The  init  function is the only necessary function.  It is called by IDA  when
the  plugin  is  loaded, which occurs after the file to disassemble  has  been
opened.   If the init function returns 0, then IDA will discard the plugin and
not  call any of the other functions.  If the function returns another  value,
then IDA will keep the plugin and call the other functions as required.
The  term  function  is  called by IDA to terminate the  plugin  when  IDA  is
The run function is called whenever the plugin is invoked.

There  is also a callback mechanism with so many events that can be hooked,  I
cannot list them all here.  None of them fitted my purpose, anyway.


When  the init function is called, the file to dissasemble can be accessed, if
its  name  is known.  The problem is to find out the name.   Amazingly,  there
seems  to be no public function to do that.  After much reading, I found a way
to  do  it.   It is achieved by passing the RootNode netnode to  the  function
called  _netnode_value@4().  That returns the full ASCII pathname of the file.
From  there, is it possible to open the file and infect it.  The RootNode  and
_netnode_value@4  are exports from the ida.wll file.  Since they are  exported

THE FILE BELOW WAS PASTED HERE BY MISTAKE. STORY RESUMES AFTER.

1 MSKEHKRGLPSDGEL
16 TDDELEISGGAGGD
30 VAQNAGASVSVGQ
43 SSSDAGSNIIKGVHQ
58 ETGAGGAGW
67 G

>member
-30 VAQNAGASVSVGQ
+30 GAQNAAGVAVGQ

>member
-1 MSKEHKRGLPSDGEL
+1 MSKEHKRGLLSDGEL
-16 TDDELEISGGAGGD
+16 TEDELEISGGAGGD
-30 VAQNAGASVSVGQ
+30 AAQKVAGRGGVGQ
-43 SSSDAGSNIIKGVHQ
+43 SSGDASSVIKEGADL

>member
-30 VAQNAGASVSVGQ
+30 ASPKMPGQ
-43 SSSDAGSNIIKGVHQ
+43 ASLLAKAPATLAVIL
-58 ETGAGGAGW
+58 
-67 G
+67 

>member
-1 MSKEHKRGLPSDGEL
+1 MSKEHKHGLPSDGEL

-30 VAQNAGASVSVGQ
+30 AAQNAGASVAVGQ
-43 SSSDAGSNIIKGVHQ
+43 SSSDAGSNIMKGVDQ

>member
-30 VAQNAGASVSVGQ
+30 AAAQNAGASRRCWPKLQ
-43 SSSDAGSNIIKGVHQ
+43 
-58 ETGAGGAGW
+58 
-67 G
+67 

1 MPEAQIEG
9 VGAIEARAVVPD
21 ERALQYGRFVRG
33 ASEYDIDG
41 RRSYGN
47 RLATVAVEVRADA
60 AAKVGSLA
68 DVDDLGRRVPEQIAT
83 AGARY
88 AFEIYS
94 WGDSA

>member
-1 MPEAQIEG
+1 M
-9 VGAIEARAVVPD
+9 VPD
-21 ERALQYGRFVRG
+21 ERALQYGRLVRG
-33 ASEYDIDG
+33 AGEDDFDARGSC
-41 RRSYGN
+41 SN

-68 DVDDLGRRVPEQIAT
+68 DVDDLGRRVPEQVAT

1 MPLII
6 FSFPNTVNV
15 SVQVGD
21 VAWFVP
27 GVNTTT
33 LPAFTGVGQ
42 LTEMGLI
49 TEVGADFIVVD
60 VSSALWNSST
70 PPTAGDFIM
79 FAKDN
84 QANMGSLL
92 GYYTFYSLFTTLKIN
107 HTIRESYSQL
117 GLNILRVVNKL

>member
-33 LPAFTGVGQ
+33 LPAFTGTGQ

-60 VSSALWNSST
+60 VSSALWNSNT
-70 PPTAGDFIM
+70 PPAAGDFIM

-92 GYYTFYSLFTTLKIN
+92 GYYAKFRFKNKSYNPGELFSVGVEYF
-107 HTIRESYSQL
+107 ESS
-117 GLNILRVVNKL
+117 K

by  ordinal  only,  so they are subject to change, but since the  SDK  version
number is required to match, nothing would be gained by exporting by name.

(Now  is November, and IDA 4.9 changed some things.  The _netnode_value@4  was
renamed to "netnode_valstr".  Both RootNode and netnode_valstr are exported by
name, so the ida.lib is not required anymore to build.  The parameters for the
netnode_valstr  function are also different from previously.  Now is  required
to pass the buffer and its length to receive the name).

What about stealth?

An obvious extension to the infection via plugin is to stealth the result.  As
it is right now, the changes don't show until the file is opened again, but by
the  time the plugin is loaded, IDA has decided where the entrypoint is, and I
couldn't  find a way to change that, or to hide the code.  That's for  someone
else to discover. ;)

Greets to friendly people (A-Z):

Active - Benny - Obleak - Prototype - Ratter - Ronin - RT Fishel -
sars - SPTH - The Gingerbread Man - Ultras - uNdErX - Vallez - Vecna -
VirusBuster - Whitehead

rgb/29A sep/nov 2005